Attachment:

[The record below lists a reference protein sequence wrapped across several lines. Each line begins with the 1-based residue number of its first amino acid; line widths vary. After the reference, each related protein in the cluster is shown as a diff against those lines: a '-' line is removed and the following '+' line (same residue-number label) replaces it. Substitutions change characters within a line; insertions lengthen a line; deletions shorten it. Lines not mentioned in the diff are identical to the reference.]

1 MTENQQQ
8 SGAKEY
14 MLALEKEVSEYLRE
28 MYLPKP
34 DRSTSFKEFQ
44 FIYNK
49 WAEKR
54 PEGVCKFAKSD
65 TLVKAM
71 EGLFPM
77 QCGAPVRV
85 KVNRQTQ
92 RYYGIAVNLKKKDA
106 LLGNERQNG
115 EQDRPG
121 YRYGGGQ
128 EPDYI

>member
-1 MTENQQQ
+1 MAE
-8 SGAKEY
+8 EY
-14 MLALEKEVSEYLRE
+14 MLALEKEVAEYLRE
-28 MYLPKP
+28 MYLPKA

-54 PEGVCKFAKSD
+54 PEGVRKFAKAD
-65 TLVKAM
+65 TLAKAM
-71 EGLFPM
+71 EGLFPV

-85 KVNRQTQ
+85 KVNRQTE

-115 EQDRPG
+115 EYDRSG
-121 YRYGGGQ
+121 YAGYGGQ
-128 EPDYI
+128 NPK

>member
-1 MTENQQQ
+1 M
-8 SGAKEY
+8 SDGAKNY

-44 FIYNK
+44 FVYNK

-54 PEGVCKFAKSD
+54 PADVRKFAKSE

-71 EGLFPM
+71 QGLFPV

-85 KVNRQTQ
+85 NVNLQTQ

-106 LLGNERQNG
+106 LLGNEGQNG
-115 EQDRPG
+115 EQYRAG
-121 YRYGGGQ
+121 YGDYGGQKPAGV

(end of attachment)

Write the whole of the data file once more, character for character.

[The record below lists a reference protein sequence wrapped across several lines. Each line begins with the 1-based residue number of its first amino acid; line widths vary. After the reference, each related protein in the cluster is shown as a diff against those lines: a '-' line is removed and the following '+' line (same residue-number label) replaces it. Substitutions change characters within a line; insertions lengthen a line; deletions shorten it. Lines not mentioned in the diff are identical to the reference.]

1 MTENQQQ
8 SGAKEY
14 MLALEKEVSEYLRE
28 MYLPKP
34 DRSTSFKEFQ
44 FIYNK
49 WAEKR
54 PEGVCKFAKSD
65 TLVKAM
71 EGLFPM
77 QCGAPVRV
85 KVNRQTQ
92 RYYGIAVNLKKKDA
106 LLGNERQNG
115 EQDRPG
121 YRYGGGQ
128 EPDYI

>member
-1 MTENQQQ
+1 MAE
-8 SGAKEY
+8 EY
-14 MLALEKEVSEYLRE
+14 MLALEKEVAEYLRE
-28 MYLPKP
+28 MYLPKA

-54 PEGVCKFAKSD
+54 PEGVRKFAKAD
-65 TLVKAM
+65 TLAKAM
-71 EGLFPM
+71 EGLFPV

-85 KVNRQTQ
+85 KVNRQTE

-115 EQDRPG
+115 EYDRSG
-121 YRYGGGQ
+121 YAGYGGQ
-128 EPDYI
+128 NPK

>member
-1 MTENQQQ
+1 M
-8 SGAKEY
+8 SDGAKNY

-44 FIYNK
+44 FVYNK

-54 PEGVCKFAKSD
+54 PADVRKFAKSE

-71 EGLFPM
+71 QGLFPV

-85 KVNRQTQ
+85 NVNLQTQ

-106 LLGNERQNG
+106 LLGNEGQNG
-115 EQDRPG
+115 EQYRAG
-121 YRYGGGQ
+121 YGDYGGQKPAGV